Finance Secretary Benjamin E. Diokno

Government actively mitigating inflationary impact

The country’s headline inflation rate rose to 5.3 percent in August 2023 from the 4.7 percent recorded in the previous month. This brings the  year-to-date inflation rate to 6.6 percent, higher than the Development Budget Coordination Committee (DBCC) assumption of 5.0 to 6.0 percent for full year 2023.

“The government is resolute in its commitment to mitigate the impact of inflation and help protect our consumers, retailers, and farmers. While we are seeing a slight uptick, our  inflation rate assumption of 5 to 6 percent for full year 2023 remains doable,” Finance Secretary Benjamin E. Diokno said.

The main contributors to the August headline inflation  are Food and non-alcoholic beverages, contributing 3.1 percentage points (ppt) to the 5.3 percent headline inflation; Restaurants and accommodation services (0.7 ppt); and Housing, water, electricity, gas and other fuels (0.5 ppt).    

Food inflation for August 2023 rose to 8.2 percent from the 6.3 percent recorded in the previous month and the 6.5 percent in August of last year.

In terms of food commodities, rice and vegetables contributed largely to headline inflation following recent typhoons during the Habagat season. 

“To manage upward pressures in the price of rice, the imposition of price control on rice through Executive Order No. 39 serves as a short-term measure against non-competitive practices by market players. Price controls, when carefully calibrated and closely implemented, are effective in the near term,” Secretary Diokno said.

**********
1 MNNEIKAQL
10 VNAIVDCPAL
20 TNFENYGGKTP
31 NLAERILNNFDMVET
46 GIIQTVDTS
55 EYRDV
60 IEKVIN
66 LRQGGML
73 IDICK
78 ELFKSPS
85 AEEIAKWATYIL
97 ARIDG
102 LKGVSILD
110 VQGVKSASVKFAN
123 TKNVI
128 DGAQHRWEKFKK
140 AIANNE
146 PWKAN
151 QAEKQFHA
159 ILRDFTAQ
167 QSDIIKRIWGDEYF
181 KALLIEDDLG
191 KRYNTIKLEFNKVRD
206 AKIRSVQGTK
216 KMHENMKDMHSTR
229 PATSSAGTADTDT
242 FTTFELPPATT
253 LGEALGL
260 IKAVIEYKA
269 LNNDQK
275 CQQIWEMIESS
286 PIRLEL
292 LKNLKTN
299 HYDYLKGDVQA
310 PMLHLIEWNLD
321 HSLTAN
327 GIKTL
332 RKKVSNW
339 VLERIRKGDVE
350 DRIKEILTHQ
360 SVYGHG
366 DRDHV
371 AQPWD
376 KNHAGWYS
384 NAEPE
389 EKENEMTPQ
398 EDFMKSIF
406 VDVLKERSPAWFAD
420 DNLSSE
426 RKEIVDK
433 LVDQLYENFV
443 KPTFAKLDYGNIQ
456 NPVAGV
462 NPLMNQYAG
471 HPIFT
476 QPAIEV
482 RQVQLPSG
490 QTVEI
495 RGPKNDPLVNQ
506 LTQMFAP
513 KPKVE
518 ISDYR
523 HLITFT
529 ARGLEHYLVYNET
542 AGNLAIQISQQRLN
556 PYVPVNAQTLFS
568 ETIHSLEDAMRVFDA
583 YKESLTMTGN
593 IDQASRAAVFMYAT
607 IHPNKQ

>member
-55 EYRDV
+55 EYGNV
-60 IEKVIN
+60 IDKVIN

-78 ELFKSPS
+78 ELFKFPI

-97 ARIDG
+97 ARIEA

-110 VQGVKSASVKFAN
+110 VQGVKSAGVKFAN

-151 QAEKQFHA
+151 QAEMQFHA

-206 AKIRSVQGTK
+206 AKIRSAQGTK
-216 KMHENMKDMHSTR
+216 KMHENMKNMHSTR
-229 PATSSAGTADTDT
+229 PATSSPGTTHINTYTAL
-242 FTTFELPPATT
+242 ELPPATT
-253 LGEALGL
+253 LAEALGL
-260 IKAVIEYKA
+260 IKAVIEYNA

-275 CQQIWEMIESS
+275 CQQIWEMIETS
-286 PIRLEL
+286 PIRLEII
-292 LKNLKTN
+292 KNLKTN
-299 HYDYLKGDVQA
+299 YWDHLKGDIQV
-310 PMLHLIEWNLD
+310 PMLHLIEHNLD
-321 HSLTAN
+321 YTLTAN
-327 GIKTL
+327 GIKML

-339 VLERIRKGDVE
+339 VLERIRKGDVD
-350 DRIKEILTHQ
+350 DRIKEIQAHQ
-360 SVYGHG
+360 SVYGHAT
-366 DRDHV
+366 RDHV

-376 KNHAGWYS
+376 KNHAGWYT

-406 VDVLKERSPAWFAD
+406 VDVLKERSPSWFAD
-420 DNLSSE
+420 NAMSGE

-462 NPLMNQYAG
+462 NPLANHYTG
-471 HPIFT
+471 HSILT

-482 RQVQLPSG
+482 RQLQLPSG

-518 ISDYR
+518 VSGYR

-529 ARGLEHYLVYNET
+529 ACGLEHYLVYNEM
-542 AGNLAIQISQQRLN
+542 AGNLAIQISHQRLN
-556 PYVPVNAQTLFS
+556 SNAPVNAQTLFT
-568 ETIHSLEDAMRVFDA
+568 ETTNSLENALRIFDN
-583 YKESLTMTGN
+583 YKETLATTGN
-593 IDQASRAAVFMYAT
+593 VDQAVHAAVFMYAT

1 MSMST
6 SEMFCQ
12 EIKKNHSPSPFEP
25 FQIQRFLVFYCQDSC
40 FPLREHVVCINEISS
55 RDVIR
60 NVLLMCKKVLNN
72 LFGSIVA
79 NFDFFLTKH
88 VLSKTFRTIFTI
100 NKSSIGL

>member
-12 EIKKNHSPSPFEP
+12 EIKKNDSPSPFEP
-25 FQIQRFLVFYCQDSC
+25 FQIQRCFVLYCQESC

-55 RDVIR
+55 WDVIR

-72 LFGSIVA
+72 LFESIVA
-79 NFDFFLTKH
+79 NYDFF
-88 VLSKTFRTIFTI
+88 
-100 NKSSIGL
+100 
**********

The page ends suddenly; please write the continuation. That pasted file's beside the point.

The government will implement measures to mitigate the concerns of rice retailers and farmers and at the same time adopt a comprehensive approach to ensure that the rice supply remains sufficient at lower prices and  greater competition is promoted in the rice industry.

Inflation for non-food items rose mainly due to the increase in housing rentals, food and beverage serving services, as well as passenger transport services due to the recent oil price hikes, attributed to ongoing Organization of the Petroleum Exporting Countries (OPEC+) supply cuts. 

The government has been undertaking measures to mitigate non-food inflation by tackling energy and water demand management measures; supply management measures; managing cost of electricity; careful review of hike petitions; monitoring of the imposition of pass-through fees for delivery trucks; and timely and continued monitoring of non-food inflation indicators.

To help protect the vulnerable sectors, the government will focus on the completion of its targeted cash transfer (TCT) program, as well as its fuel subsidy program for qualified public utility vehicle (PUV) drivers and operators. Meanwhile, the government shall also expedite the roll-out of the fuel discount program for the agriculture and fisheries sector, wherein more than 312,000 farmers and fisherfolk shall benefit.

The Inter-agency Committee on Inflation and Market Outlook (IAC-IMO) remains on top of monitoring the developments in food and non-food inflation. It will also closely monitor the implementation of EO 39 to help ensure that the short-term measure will be effective.

“The IAC-IMO continues to help the national government identify and implement various measures that will mitigate inflationary pressures in a timely and relevant manner,” Secretary Diokno said.

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